This finding triggered an important question: if impulsivity is associated with a lack of density in CB1 receptors, could increasing the amount of cannabinoids that bind to those receptors make up for that lack of density and therefore reverse some of the impulsivity? To test this, researchers conducted several other experiments, one in which WIN-55,212, a chemical that binds to CB1 receptors like THC from cannabis, was given to some rodents, while an empty, “control” injection was given to the rest. The results are shown in the graph below.
As the graph shows, while WIN slightly reduced impulse control in “normal” WKY rats, it significantly improved impulse-control in both groups of impulsive SHR rats. In the case of the most impulsive SHR rat group, WIN effectively doubled impulse control!
Should these results be duplicated in human trials, the implication would be that cannabinoid agonists could substantially improve impulse control in those with ADHD. This would mean that cannabinoid agonists could be used to replace or decrease the amount of prescribed stimulants in some cases of ADHD, which would result in a host of other positive health benefits and also decrease the harm of over-diagnosis of the disease. As always, rodent tests are not necessarily representative of human tests, so we will have to wait for this line of research to advance to human trials before drawing firm conclusions. Regardless, what we are seeing now is a strong indication that the cannabinoid system is involved in some way with ADHD. Readers can add that to the ever-growing list of brain functions and conditions that are mediated by the body’s cannabinoid system.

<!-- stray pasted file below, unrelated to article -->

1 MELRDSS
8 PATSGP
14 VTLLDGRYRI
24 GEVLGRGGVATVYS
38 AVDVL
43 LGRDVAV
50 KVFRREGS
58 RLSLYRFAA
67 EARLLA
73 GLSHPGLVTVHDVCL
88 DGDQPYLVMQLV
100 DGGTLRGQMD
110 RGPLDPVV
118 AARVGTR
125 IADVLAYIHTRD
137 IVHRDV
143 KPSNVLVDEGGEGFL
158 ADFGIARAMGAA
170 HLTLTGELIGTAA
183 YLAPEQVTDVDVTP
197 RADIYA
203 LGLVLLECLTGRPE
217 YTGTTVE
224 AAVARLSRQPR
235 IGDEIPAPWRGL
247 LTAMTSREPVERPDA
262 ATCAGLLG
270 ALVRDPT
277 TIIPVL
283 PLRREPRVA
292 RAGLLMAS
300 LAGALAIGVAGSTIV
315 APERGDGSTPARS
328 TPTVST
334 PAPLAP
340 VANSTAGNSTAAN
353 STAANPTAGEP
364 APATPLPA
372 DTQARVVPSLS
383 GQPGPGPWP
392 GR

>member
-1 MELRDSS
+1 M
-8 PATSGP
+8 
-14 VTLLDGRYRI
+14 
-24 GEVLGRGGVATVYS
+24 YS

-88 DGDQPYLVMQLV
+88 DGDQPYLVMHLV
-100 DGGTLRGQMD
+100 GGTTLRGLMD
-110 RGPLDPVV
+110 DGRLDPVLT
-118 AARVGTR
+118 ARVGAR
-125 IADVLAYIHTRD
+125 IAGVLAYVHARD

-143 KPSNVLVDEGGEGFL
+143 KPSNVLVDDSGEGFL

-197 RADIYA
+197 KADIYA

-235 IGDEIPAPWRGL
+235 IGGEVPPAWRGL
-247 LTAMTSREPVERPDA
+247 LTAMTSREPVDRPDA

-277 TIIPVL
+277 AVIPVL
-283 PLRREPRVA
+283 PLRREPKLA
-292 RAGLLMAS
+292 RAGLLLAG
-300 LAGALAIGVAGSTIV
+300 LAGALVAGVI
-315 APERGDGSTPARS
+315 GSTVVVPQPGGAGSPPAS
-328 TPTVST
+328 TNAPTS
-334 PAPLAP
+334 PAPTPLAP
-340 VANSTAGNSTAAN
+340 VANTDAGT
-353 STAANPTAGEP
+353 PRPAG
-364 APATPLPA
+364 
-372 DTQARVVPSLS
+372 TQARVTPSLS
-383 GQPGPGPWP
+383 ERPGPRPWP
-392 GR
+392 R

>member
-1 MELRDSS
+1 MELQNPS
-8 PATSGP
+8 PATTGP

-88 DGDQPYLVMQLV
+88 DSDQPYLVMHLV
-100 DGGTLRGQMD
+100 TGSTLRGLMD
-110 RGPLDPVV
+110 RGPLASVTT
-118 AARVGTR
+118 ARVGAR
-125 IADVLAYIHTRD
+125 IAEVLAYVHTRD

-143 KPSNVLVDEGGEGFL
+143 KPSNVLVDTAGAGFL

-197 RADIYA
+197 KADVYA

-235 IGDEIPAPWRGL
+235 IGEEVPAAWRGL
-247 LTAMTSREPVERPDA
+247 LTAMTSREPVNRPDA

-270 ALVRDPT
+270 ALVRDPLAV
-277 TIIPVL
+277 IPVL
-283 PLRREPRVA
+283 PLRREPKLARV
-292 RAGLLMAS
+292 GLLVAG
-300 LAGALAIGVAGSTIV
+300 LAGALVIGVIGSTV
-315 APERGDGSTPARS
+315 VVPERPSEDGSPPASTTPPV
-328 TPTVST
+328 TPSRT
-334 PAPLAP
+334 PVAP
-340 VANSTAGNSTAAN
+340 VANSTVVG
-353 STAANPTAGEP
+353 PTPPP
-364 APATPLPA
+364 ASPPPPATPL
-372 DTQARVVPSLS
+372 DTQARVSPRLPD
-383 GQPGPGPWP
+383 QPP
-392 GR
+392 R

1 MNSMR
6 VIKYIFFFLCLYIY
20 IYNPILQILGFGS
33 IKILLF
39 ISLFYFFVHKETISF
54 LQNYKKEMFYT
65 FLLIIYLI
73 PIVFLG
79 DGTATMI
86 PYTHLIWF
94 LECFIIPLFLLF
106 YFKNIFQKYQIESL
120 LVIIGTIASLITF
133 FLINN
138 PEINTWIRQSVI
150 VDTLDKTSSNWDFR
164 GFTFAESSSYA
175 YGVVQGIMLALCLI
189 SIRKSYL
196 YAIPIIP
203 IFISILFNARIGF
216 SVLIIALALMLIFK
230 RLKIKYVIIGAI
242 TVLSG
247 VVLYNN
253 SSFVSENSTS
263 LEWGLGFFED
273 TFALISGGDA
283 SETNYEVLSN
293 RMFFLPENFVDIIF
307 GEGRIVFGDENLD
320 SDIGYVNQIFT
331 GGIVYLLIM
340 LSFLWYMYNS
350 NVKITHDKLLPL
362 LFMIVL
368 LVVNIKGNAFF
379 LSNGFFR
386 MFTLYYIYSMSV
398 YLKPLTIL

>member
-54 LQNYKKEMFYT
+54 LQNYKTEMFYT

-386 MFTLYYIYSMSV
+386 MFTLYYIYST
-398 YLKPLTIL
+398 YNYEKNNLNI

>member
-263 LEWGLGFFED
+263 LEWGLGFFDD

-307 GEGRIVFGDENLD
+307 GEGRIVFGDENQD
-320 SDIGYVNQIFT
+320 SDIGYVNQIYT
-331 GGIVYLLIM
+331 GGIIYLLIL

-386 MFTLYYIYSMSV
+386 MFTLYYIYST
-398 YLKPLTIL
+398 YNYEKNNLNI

Walter Adriani, Antonio Caprioli, Oleg Granstrem, et. al. (2003) “The spontaneously hypertensive-rat as an animal model of ADHD: evidence for impulsive and non-impulsive subpopulations”. Neuroscience and Biobehavioral Reviews (2003) 27:639-651.